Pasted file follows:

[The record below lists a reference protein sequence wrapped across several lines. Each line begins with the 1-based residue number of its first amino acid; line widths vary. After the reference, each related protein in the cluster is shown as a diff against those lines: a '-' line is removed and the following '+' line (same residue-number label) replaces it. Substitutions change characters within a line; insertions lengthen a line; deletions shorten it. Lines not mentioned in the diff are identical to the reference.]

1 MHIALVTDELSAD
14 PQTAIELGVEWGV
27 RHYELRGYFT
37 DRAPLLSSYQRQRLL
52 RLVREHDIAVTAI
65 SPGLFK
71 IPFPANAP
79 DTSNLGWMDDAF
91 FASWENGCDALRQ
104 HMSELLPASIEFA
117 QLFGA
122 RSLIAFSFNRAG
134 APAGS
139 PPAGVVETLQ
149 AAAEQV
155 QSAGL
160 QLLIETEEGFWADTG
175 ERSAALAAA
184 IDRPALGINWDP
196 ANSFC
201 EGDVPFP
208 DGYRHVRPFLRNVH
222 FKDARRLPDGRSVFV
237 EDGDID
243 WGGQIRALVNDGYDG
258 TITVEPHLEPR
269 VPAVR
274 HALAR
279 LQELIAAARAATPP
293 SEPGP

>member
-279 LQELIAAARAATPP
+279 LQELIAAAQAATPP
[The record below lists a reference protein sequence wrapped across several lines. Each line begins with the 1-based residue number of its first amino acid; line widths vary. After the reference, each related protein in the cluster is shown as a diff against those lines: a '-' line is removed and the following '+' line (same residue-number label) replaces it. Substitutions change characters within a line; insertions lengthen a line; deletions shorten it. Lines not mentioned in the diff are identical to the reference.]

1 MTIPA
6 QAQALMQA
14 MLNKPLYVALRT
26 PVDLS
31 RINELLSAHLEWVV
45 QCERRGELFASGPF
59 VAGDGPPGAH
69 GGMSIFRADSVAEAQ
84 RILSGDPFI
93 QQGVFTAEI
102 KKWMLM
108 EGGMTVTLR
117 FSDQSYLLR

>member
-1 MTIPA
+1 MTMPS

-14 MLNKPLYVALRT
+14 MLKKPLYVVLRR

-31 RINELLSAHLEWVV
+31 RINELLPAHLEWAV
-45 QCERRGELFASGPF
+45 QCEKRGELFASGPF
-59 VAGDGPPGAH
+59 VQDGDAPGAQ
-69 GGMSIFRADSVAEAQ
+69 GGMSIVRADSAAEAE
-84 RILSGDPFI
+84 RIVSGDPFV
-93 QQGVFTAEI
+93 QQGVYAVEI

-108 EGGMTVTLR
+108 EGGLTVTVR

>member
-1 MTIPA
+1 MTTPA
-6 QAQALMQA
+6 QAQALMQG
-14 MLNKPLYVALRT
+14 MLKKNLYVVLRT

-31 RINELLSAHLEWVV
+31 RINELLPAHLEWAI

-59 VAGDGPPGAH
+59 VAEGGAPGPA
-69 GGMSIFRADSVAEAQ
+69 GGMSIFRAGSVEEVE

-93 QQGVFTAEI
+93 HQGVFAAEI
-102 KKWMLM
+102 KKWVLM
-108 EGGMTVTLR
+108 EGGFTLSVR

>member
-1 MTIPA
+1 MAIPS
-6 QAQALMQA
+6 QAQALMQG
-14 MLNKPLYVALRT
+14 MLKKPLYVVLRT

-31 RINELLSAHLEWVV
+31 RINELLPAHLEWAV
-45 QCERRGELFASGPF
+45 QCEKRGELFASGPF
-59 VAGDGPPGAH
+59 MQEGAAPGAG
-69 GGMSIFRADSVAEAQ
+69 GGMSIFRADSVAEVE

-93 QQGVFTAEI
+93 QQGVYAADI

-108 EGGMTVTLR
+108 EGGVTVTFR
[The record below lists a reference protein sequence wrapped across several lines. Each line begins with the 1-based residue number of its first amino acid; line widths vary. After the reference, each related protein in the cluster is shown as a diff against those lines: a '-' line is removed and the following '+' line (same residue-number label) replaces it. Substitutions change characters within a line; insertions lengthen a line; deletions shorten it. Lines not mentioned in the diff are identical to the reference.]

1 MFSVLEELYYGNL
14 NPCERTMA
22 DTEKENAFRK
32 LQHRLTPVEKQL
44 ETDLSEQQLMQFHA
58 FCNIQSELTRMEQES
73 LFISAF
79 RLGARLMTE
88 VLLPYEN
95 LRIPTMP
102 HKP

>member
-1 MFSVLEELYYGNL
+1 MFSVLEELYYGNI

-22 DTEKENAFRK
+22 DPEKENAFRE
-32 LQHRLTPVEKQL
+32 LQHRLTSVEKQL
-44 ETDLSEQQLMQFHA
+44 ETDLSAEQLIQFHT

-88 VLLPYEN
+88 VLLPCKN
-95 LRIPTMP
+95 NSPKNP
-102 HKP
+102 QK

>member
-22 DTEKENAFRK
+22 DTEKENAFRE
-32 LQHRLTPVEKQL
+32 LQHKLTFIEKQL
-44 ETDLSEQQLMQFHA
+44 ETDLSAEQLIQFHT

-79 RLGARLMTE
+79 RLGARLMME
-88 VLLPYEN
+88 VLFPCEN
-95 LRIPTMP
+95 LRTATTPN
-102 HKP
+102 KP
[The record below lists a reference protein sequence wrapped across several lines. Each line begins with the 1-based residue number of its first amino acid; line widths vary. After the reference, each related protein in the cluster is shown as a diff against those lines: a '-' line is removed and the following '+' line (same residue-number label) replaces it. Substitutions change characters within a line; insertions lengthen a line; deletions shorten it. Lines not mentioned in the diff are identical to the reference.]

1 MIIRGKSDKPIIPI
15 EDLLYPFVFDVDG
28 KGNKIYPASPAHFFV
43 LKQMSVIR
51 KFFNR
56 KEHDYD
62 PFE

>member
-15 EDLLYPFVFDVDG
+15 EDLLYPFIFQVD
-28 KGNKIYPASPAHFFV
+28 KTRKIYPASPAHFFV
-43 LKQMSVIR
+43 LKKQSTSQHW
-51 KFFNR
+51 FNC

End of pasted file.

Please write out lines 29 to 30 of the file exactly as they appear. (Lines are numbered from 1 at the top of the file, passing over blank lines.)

274 HALAR
279 LQELIAAARAATPP